This task was both challenging and fun, but most importantly, it fostered a kind of attachment within me towards my department in AACP.”

Despite the success Wichit had at the life insurance firm, when the offer came for him to work at banking giant HSBC, he was willing to move on from AACP to pursue his dream of becoming a banker.

“Leaving AACP was bitter-sweet. I had seen my department grow from nothing into one of the country’s most successful marketing departments in the life insurance industry. However, being a banker was my original dream, and I was determined to make it come true,” he recalls.

It was at HSBC that Wichit finally had the opportunity to work directly in the retail banking business again as its head of retail banking and wealth management unit, and in 2012 he joined the Bank of Ayudhya (Krungsi) as its executive vice president. Then, in 2014, Wichit became the CEO of Summit Capital. 

“Despite it being a much smaller company, I left my post at Krungsi and joined Summit Capital because Summit Capital offered a new experience in retail banking for me,” he says. “I was curious about how financial institutions can offer loans to a customer segment with almost no proper financial assets.”

In all of Wichit’s former posts in the retail banking business, be it with American Express, HSBC or Krungsi, all his clients were middle to high-income consumers. However, the key customer segment for Summit Capital is different; they are low-income members of the grassroots economy.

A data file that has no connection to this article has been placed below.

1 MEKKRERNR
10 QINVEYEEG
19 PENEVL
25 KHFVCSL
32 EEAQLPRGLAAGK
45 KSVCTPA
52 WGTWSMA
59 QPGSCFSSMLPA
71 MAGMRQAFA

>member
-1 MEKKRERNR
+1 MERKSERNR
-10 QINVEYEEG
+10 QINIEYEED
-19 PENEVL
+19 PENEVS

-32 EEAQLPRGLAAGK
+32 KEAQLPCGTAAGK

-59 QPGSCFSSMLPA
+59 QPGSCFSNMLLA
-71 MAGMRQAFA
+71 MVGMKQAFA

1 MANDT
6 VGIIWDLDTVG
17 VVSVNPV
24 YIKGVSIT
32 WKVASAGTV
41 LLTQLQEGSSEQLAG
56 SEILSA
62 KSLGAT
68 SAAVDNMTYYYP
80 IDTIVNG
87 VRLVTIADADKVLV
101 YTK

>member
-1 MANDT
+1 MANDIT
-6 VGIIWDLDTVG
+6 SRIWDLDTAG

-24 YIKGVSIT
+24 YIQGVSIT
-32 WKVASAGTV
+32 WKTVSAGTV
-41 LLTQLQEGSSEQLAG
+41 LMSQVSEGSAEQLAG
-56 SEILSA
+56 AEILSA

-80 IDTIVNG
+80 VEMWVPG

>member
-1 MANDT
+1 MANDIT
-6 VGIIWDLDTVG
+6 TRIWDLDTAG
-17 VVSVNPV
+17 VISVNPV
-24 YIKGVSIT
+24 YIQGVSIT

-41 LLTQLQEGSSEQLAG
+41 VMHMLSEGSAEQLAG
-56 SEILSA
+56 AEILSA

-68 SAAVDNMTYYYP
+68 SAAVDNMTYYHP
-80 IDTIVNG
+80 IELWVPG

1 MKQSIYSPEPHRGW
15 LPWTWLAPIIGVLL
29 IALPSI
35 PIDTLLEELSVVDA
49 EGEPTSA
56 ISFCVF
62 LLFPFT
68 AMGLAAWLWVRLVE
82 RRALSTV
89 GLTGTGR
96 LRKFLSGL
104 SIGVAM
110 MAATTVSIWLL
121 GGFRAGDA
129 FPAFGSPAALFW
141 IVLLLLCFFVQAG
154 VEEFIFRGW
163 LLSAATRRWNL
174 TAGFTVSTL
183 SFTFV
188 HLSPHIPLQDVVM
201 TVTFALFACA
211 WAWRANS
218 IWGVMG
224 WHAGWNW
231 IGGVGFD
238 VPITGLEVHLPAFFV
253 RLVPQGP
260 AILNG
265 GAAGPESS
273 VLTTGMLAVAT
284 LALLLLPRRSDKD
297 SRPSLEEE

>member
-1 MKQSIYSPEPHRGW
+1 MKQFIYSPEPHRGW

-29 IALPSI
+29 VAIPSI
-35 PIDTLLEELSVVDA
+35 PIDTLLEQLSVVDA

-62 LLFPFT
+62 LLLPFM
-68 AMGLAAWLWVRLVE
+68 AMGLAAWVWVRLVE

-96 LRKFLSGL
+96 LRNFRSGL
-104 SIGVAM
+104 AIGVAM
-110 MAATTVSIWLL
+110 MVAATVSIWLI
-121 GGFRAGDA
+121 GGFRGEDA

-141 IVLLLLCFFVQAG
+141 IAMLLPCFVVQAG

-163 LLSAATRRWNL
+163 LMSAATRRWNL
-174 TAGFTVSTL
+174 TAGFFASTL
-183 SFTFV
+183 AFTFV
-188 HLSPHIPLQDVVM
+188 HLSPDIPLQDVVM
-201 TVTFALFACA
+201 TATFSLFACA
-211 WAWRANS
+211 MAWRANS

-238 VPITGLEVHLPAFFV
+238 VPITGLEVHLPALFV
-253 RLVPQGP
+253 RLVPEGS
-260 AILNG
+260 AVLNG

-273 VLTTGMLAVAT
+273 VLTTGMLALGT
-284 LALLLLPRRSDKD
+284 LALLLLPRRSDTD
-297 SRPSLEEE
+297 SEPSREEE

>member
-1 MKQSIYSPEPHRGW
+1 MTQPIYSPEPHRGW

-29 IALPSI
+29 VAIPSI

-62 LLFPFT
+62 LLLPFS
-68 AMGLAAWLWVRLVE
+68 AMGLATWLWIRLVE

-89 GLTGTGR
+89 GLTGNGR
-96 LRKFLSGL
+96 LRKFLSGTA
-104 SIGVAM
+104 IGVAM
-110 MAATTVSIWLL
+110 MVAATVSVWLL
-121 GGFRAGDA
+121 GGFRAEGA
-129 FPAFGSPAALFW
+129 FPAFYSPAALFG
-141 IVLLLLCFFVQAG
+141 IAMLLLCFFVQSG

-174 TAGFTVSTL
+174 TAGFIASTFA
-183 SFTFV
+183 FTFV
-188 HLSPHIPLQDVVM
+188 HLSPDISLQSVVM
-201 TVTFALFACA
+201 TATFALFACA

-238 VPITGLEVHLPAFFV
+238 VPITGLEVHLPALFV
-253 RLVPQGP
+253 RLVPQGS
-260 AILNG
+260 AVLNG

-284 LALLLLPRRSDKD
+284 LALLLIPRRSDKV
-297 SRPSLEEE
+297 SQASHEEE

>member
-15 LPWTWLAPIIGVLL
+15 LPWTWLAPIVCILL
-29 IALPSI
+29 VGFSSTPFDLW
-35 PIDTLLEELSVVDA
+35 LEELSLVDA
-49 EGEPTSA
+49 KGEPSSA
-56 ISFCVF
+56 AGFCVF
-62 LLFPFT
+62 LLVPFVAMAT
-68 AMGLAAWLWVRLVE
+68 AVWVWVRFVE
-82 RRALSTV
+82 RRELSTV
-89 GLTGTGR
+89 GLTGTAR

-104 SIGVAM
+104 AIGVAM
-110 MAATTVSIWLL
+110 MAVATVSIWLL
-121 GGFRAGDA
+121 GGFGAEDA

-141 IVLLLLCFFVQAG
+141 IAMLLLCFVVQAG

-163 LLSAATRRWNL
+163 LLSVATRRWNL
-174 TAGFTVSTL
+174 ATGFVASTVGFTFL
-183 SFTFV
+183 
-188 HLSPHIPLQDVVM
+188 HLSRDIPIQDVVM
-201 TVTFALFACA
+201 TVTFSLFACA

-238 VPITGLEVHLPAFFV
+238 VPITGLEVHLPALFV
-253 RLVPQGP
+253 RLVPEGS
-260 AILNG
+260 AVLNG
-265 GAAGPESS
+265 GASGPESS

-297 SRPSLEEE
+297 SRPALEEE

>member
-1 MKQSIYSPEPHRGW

“This uniqueness of Summit Capital presented a new challenge for me, and I felt that without having worked with high, middle and lower-income clients, my dream of becoming a master of retail banking would not have been fully realised,” he says.

Wichit credits the adaptability and flexibility of his employees at Summit Capital for allowing him to implement his business expansion strategies, leading to the rapid growth of the motorcycle hire-purchase company. 

He has continually expanded Summit Capital’s market, enlarging its total number of booked contracts from 3,000 a month to 10,000 in just five years. This has helped profits to expand by tenfold.

The key to growing a business, as Wichit has done with various companies throughout his career, is a long-term master plan. 

“I used the first three months of my position as Summit Capital’s CEO to get familiar with the company and its position in the market,” he says. “Then, I wrote a five-year master plan to expand the market of Summit Capital. Since then, we have not diverted from the expansionary master plan and have seen continual growth in our market share, assets and profits.”

A company’s master plan, says Wichit, is the key to expanding a business through effective management. 

“A well-thought-out long-term master plan and a clear overall business direction is a necessary component to growing a company quickly,” he says. “If a company changes its overall direction every year, it will move from left to right instead of forwards. Firms need to stick to their master plans and execute them properly.”